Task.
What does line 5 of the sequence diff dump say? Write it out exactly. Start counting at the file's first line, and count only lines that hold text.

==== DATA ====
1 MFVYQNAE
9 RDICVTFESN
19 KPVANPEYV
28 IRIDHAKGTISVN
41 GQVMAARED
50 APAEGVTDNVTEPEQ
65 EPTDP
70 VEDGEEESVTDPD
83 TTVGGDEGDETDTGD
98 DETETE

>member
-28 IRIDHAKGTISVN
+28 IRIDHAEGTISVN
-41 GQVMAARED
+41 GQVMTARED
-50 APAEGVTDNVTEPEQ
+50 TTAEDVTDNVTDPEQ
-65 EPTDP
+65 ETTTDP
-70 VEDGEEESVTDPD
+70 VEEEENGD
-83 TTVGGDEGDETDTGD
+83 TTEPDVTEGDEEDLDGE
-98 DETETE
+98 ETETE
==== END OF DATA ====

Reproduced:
41 GQVMAARED